Dr. Val FarmerDr.Val
Rural Mental Health & Family Relationships

The Nursing Home: A Family Affair

November 27, 1995

"I have always resisted the idea of nursing home care for my elderly mother. Now we are faced with an impossible situation where we can no longer care for her. As a family, we feel a lot of guilt about placing her in a nursing home. What do we need to do so that the nursing home experience is positive for her?"

The attitudes of the resident and the family are crucial to a positive adjustment. You have painful, agonizing reasons for doing what you are doing. Fortunately we have a wide range of options for the elderly short of institutional care. I'm sure you've considered or tried them all. Families and the parent need to face facts squarely and talk openly about the reasons why nursing home care is the best option.

A nursing home may be the best place to solve difficult problems of ongoing medical and physical care, supervision and rehabilitation. The elderly spouse, sibling or adult child who can no longer manage the demands of care can get relief so their health and well-being doesn't suffer.

Nursing homes are tools to help the elderly with important functions so they can focus and accomplish personal goals. Just like glasses, a hearing aid, a wheel chair or a walker helps to keep a quality of life, a nursing home provides needed care so the resident can do what he or she is still able to do.

Who is really responsible? True, nursing homes provide significant medical care, rehabilitation, protection and support. However, their primary function is helping residents keep their quality of life: their zest, their optimism, their personal integrity and dignity and their resolve to stay engaged in life. That effort succeeds much better when the family stays involved with their loved one. They should still see themselves as the significant caregivers - with nursing home personnel as assistants in that cause.

Nursing homes are not extensions of hospitals. They are extensions of family.

Nursing homes can be - and most are - stimulating places that are safe and secure. They should respect human dignity and allow as much autonomy as possible. The feeling of autonomy and control makes a huge difference in resident satisfaction. A dedicated staff with sensitivity and love for the elderly can supplement the family involvement with high quality service and attention.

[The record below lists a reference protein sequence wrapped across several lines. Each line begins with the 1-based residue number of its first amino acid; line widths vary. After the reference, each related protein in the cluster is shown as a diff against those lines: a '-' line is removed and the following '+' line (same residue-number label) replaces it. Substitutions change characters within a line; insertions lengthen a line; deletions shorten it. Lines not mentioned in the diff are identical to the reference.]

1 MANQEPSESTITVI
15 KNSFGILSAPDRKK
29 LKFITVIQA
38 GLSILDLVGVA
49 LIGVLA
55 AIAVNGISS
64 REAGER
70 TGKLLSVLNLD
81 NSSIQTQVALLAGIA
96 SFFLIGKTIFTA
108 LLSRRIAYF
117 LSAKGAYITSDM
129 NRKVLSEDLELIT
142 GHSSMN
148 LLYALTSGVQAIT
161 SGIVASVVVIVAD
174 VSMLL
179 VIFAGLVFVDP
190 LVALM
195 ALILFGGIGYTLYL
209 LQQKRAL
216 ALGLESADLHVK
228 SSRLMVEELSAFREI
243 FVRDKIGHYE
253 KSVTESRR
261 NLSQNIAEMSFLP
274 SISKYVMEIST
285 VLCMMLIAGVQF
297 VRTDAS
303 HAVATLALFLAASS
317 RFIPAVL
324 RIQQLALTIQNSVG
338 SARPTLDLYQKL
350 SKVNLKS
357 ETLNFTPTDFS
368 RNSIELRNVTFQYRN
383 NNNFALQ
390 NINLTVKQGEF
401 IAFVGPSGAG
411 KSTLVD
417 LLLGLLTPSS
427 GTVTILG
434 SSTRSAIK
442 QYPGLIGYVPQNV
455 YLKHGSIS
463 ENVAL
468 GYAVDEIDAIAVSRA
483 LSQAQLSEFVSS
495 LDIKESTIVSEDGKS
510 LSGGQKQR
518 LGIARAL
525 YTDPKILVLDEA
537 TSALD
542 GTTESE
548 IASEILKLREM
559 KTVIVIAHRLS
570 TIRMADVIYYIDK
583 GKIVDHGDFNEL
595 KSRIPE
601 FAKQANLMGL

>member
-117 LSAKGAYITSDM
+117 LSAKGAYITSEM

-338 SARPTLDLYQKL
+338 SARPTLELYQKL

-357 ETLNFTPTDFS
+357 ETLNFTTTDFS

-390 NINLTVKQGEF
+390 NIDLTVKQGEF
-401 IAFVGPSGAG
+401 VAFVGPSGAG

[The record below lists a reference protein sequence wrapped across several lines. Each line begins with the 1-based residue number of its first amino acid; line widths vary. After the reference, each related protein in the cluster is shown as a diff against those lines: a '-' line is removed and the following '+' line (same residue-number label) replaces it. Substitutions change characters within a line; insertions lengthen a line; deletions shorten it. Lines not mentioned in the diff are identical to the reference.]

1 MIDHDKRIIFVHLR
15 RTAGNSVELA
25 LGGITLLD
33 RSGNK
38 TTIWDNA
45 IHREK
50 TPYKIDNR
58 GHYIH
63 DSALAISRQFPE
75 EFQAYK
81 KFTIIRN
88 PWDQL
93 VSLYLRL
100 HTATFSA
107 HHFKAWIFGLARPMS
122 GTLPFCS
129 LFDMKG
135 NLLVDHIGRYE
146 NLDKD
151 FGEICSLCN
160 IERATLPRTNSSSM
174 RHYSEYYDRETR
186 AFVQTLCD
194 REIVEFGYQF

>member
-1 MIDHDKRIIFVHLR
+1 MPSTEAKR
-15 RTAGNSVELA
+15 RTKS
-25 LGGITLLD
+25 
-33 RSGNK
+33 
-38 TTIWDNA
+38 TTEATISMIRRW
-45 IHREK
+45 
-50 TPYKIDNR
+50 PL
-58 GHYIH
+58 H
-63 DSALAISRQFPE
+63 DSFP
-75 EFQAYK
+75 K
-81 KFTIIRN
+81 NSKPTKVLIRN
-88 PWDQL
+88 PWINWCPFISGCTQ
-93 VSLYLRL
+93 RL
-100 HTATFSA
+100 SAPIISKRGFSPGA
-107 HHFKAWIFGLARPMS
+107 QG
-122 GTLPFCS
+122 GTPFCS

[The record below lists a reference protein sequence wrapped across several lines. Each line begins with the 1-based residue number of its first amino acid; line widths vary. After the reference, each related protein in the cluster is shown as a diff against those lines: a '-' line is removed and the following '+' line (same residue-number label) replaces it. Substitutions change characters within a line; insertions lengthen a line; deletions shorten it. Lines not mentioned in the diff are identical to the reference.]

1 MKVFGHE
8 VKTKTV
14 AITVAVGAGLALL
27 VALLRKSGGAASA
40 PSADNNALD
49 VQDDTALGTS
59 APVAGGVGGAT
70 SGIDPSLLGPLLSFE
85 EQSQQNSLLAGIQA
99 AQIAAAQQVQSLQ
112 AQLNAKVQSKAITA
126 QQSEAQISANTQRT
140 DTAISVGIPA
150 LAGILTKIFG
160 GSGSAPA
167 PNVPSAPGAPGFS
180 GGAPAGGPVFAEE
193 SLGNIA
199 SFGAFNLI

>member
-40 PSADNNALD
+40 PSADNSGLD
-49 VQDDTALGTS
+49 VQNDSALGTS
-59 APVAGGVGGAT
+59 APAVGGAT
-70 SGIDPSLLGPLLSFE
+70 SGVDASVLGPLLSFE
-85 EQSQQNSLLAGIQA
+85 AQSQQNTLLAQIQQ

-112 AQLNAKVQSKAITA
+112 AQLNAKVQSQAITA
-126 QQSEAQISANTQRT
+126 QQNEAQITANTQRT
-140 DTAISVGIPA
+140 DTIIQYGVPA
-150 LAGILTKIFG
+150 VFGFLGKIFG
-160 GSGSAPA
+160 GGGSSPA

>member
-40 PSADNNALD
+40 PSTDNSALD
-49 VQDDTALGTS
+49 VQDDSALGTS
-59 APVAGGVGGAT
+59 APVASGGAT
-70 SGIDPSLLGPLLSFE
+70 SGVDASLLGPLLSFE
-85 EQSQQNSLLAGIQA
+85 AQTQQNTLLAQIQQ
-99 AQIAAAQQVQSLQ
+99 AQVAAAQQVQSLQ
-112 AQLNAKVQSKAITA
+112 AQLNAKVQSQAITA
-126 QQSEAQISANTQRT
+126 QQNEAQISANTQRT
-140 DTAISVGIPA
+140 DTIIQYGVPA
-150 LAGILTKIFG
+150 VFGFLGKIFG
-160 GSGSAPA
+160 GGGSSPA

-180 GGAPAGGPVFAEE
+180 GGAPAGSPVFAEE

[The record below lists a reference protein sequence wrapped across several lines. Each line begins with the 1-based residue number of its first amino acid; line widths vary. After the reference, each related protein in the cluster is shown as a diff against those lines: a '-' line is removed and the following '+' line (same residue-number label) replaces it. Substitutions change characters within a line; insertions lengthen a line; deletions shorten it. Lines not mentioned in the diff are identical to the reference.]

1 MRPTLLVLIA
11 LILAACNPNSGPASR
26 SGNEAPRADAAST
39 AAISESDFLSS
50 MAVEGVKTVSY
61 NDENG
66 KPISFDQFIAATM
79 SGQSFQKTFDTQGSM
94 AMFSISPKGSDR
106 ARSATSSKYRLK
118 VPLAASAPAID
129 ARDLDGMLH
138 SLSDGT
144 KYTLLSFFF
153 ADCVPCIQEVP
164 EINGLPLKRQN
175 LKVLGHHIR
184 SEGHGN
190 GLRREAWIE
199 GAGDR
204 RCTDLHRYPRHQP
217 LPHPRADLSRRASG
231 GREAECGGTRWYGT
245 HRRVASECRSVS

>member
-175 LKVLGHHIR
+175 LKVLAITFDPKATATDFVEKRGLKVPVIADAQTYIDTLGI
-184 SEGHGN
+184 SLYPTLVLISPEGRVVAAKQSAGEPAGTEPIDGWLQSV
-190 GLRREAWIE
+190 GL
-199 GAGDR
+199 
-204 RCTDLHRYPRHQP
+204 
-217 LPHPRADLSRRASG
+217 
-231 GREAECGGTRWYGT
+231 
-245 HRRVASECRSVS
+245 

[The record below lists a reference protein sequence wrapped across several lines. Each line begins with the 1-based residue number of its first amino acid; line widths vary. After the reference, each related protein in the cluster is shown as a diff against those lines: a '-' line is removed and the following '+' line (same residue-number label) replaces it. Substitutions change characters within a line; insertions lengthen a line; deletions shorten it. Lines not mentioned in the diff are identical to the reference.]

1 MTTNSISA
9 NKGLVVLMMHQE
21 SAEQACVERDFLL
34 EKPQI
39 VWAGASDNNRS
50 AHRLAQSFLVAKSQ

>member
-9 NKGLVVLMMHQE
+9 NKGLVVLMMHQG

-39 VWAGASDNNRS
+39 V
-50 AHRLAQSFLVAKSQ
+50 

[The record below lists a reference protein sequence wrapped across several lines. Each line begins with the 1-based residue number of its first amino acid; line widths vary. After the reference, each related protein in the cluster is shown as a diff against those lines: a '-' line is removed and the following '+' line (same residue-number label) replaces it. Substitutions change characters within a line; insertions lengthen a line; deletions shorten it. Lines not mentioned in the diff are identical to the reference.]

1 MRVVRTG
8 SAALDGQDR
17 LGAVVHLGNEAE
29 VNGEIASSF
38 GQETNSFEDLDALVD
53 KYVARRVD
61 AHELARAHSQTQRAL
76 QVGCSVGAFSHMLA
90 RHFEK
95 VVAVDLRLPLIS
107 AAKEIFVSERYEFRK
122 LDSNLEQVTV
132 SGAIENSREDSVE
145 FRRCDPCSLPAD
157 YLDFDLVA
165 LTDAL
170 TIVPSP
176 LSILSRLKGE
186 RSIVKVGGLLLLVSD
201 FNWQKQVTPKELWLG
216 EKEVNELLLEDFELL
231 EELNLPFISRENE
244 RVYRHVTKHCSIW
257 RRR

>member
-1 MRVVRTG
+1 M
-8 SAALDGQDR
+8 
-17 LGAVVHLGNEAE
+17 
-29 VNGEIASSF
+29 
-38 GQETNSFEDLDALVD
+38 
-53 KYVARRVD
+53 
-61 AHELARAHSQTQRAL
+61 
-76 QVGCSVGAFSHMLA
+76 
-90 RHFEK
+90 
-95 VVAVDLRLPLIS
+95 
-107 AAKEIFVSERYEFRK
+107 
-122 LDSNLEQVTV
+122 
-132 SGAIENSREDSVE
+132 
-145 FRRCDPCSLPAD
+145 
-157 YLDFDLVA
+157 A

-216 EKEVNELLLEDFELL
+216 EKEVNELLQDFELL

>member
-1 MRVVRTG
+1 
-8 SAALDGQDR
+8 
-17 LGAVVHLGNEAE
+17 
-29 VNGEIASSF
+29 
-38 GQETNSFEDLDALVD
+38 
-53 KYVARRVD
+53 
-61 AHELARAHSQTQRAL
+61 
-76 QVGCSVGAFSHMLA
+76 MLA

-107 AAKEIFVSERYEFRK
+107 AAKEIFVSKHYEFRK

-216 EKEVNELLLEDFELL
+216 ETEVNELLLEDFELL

At one level, all that has changed is the parent's place of residence. Families can do the same special things together as before. Too many families become intimidated by the facility and the staff. Nursing homes are flexible in dealing with pets, having a party, and permitting residents to leave for lunch or weekends. The visit should be as normal and natural as a visit in a home.

Family involvement. Visits by the family and friends sustain the elderly. If the staff could voice their biggest frustration, it would be toward those families who thoughtlessly neglect their responsibilities. A large part of the sadness, lack of meaning and loneliness you see in a nursing home is a result of family neglect.

Sometimes neglect unfolds gradually and subtly as the family’s reliance on the nursing home for physical care shifts to emotional care. It is easy to step to the sidelines and assume that emotional needs are being met too.

Love and devotion by family members brightens the day, lifts the spirit and gives meaning to life. Family connection is something the staff cannot provide. Frequency of visits, phone calls, remembrances, letters and personalized attention are ways for the family to express devotion and concern.

Family and staff partnership. The visits and obvious love a family shows to their loved one has a positive effect on the staff. Staff members will have the tendency to treat or react to the resident as the family does. When they see love freely given, they find it easier to go out of their way to extend that love when the family is not there.

Time should be spent communicating with staff, in person and by phone. The staff appreciates hearing key points about habits and personality. They want to hear family concerns and share their frustrations about special problems. Often the staff relies on families to see progress they themselves can't measure because of daily contact.

The staff can become attached to the resident and many want to share their joys, frustrations and even grieve with the family. Their work takes on meaning when it is appreciated and recognized. The staff gets a needed morale boost when family members support them in doing their jobs. Create and nourish a feeling of partnership.

Nursing homes are necessary. They are the last choice in a continuum of care. They are an extension of the family.

It is family involvement that makes the difference between a life that is empty and sterile and a life filled with love and stimulation. The decision to place a loved one in a nursing home can be an act of love if the family continues to feel and meet their responsibilities.